THE CHURCH IN BRUNEI: DESPERATE FOR A BREAKTHROUGH

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1. History
Brunei is a tiny country of just over 400,000 people on the northwest coast of the Island of Borneo, an island shared by Malaysia, Indonesia and Brunei. Records show that Brunei was trading with China as far back as the 6th century. Historical references in Chinese and Hindu chronicles refer to a maritime-based trading kingdom situated at the mouth of the Brunei River. Its history and existence in medieval times was closely linked to the founders of the Ming Dynasty in China and to Chinese Buddhism.

From the 13th to the 15th Centuries, through allegiance to the Javanese Majapahit kingdom it came under Hindu influence. Then, in the early 15th century the kingdom was then exposed to Muslim traders from Malacca and widespread conversion to Islam took place. Brunei became an independent Islamic sultanate after the king’s conversion. It was a powerful state from the 16th to the 18th century, ruling over the northern part of Borneo, adjacent island chains and even pats of the Philippines. Brunei eventually fell into economic and political decay and lost Sarawak in 1841 to the British. It became a British protectorate in 1888, and then a British dependency in 1905. Japan briefly occupied Brunei during World War II before it was liberated by Australia in 1945.

The sultan regained control over internal affairs in 1959, but Britain retained responsibility for the state’s defence and foreign affairs until independence in 1984. Oil has since made Brunei very, very wealthy. Citizens pay no income tax and Brunei even owns the Beverly Hills Hotel amongst many foreign investments. Brunei now has one of the highest per-capita incomes in Asia and the sultan is believed to be one of the richest and most ostentatious men in the world. He and his brother are extremely self-indulgent and the sultan even sports a harem of 30 young women flown in from all over the world.

2. Today
Brunei is practically an absolute monarchy, with very limited political representation. In 2013 the Sultan started imposing draconian sharia law on all Muslims, who make up two-thirds of the country’s 400,000 inhabitants. Attendance at Friday prayers is now compulsory and brutal punishments are handed out for actions deemed crimes in the Qur’an. Hypocritically, the Sultan is legally exempt from all sharia laws and just as well considering his lifestyle! Non-Muslims are now subject to creeping Islamisation via its compulsory teaching in the entire school system. This has led to a new brain-drain among the well-educated who hate the new restrictions on themselves and influence on their children.

Brunei’s wealth is built solely on oil. Ninety three percent of all government revenues come from oil exports which are now declining and oil will run out within two decades. Brunei’s declining economic fortunes are being countered by ever-growing Chinese economic influence. After many centuries it is once again becoming an outpost of Chinese mercantilism!

Sunni Islam is dominant and restrictive. Islam is obligatory for all Malays from birth. Leaving Islam is forbidden and punishable. It is believed there are only a handful of Malay believers in Brunei and they face severe persecution if found out. Christian witness and missions work by foreigners is not permitted, but Christians may freely convert to Islam and the government is constantly offering financial inducements to anyone, especially tribal Christians, to convert.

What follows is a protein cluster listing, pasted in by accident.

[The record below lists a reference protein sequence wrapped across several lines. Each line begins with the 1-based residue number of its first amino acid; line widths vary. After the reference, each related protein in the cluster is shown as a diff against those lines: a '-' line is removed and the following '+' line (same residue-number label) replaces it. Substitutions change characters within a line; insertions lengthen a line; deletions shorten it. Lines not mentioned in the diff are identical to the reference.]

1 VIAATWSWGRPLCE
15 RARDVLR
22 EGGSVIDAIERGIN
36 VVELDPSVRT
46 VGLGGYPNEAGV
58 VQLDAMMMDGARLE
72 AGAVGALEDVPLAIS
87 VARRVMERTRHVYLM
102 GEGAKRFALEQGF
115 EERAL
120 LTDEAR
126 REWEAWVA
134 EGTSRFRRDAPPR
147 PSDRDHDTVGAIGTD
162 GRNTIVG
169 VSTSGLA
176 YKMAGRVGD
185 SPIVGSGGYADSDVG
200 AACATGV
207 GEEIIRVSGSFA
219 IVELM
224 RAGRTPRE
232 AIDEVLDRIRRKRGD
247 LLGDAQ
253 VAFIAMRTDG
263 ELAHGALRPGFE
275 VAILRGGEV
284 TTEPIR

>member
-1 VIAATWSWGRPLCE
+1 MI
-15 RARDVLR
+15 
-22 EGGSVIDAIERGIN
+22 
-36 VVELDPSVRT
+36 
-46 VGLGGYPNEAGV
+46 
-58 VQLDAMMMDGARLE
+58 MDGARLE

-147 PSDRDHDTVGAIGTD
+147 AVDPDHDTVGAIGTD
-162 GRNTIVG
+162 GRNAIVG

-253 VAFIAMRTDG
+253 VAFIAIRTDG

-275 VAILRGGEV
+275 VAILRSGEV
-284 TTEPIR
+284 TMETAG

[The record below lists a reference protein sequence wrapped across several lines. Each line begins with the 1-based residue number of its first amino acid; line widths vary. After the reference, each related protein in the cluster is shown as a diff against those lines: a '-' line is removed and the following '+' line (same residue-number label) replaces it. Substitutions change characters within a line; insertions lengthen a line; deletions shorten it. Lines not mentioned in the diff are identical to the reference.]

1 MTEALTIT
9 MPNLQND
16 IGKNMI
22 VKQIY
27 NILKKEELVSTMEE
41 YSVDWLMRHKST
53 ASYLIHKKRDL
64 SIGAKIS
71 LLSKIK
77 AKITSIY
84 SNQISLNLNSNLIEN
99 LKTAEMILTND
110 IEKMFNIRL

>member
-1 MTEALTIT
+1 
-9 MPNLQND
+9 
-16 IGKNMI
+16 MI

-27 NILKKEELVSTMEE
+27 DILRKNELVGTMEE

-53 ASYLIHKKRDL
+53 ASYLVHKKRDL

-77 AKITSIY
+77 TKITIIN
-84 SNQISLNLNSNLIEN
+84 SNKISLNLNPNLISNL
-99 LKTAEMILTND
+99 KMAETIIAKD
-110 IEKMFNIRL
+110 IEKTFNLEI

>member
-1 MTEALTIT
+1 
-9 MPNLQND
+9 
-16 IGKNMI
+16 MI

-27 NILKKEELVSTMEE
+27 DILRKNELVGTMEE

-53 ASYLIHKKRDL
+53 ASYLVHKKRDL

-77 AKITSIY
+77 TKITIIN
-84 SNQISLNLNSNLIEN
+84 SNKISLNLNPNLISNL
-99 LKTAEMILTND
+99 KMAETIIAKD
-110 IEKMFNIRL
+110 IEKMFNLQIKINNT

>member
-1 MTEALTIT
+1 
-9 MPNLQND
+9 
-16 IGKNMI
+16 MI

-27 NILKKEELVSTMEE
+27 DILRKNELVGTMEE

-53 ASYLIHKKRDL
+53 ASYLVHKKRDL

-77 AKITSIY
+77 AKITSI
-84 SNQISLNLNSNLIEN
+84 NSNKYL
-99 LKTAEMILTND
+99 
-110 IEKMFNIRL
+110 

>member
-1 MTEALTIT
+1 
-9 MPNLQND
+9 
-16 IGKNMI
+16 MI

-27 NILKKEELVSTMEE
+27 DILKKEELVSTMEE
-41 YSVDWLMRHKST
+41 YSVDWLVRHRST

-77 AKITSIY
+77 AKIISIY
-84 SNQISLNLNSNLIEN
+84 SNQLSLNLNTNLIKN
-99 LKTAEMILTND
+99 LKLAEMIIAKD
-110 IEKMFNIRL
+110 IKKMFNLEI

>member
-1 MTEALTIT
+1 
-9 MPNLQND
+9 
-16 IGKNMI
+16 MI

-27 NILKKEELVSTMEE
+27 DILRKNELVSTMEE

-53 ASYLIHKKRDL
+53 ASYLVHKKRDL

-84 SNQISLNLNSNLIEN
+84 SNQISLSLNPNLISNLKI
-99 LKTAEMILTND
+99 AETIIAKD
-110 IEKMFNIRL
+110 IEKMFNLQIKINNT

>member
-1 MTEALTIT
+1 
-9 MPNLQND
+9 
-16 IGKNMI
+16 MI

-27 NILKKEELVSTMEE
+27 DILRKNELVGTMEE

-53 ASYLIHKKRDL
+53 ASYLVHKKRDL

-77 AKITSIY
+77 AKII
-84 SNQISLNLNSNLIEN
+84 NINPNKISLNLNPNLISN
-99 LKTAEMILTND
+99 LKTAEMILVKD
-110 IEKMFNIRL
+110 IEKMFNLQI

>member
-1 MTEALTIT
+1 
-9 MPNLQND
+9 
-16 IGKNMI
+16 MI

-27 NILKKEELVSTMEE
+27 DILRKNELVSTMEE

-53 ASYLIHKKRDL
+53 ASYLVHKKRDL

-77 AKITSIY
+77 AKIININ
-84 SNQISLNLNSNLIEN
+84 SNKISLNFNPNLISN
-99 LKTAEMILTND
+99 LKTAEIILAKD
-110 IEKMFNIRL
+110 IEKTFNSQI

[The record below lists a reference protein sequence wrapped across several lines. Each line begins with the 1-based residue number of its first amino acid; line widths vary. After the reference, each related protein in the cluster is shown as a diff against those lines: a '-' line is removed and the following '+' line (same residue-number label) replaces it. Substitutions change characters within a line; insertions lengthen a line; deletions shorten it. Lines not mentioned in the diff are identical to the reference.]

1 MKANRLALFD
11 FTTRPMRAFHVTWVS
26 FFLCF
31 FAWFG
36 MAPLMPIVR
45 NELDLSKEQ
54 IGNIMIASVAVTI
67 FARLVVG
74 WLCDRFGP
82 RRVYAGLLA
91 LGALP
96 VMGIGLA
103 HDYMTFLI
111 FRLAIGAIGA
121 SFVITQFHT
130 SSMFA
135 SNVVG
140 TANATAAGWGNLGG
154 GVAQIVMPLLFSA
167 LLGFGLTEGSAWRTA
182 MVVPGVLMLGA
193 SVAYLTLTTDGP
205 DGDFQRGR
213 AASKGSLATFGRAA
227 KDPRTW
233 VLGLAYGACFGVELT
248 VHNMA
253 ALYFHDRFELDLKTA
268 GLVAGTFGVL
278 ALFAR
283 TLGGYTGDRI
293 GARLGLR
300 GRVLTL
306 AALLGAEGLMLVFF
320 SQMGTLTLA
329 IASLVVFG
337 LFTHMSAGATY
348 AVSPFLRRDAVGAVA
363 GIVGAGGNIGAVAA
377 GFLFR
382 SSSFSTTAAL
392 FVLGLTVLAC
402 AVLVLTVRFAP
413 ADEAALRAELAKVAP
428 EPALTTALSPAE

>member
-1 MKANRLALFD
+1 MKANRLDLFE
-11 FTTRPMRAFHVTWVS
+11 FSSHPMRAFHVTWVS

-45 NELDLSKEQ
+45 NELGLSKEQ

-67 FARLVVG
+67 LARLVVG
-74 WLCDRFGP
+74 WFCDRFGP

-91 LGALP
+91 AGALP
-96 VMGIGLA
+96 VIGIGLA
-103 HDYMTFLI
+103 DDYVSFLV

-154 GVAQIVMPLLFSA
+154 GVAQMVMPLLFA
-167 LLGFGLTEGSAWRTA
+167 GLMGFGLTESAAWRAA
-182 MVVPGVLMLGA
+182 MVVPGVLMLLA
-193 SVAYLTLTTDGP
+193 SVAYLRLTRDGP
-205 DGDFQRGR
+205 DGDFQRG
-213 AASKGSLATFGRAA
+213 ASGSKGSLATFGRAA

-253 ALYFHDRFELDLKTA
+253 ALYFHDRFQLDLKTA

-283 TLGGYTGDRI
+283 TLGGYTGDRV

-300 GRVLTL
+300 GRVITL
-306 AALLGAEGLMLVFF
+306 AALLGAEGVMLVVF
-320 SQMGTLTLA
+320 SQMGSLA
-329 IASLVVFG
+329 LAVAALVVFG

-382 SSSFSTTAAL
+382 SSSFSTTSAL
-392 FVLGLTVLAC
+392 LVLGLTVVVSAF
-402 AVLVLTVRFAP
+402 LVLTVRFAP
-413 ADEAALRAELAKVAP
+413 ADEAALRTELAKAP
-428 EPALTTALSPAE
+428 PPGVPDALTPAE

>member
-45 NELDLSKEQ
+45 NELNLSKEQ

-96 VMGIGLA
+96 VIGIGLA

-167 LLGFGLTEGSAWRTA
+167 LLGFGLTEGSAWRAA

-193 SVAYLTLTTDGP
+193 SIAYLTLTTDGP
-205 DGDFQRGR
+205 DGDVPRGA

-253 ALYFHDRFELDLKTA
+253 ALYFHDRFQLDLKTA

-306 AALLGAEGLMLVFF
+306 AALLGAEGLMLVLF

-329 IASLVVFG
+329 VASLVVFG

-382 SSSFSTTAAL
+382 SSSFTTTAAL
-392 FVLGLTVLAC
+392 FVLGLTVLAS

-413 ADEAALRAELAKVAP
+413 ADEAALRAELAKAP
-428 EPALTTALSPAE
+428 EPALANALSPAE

3. Evangelistic Highlights
Anglican missionaries first came to Brunei in 1848. The Roman Catholic Church has also been established in Brunei for over 100 years but its leadership were all expelled in 1991. Three Australian missionaries established the Borneo Evangelical Mission in Sarawak in 1928, a work that led to the birth of the SIB Church, which now numbers 500,000 in neighbouring Malaysian Borneo. Although still functioning among the village people, the SIB has no legal presence in Brunei.

The religious atmosphere in Brunei is repressive but evangelical Christians still surprisingly number 6.1 percent of the total population, many are from the Dusun people group who are farmers living in the jungle villages. Some 15% of the Chinese population, who control most commerce in Brunei, are also Christian. Many believers are affiliated with a growing number of independent congregations and most of these are not officially registered. Some Christians do meet secretly but meetings in homes are being regularly raided by the religious police in an effort to shut them down. The number of believers is growing at around 4% a year, much to the consternation of the Islamist government. The government also greatly fears the influence of the internet and its access to alternative beliefs to Islam.

4. Prayer Points
Pray for the destruction of demonic strongholds and hidden powers.
Pray for miracles to multiply. It is only the supernatural that will destroy Satan’s grip.
Pray for internet access to bring people to Christ.
Pray for a hunger for truth and for Islam’s lies to be exposed.
Pray for the salvation of the royal family via a conviction of sin.
Pray for a revival among the tribal and Chinese believers that spills over to the Malay community.
Pray for strength in the face of creeping Islamisation.
Pray for hypocrisy in high places to weaken the reputation of Islam in the eyes of the people.
Pray that the eventual financial collapse will bring a flood of people to freedom in Christ.
Pray for the few Malay believers who must keep their faith a secret.

Kevin Davis

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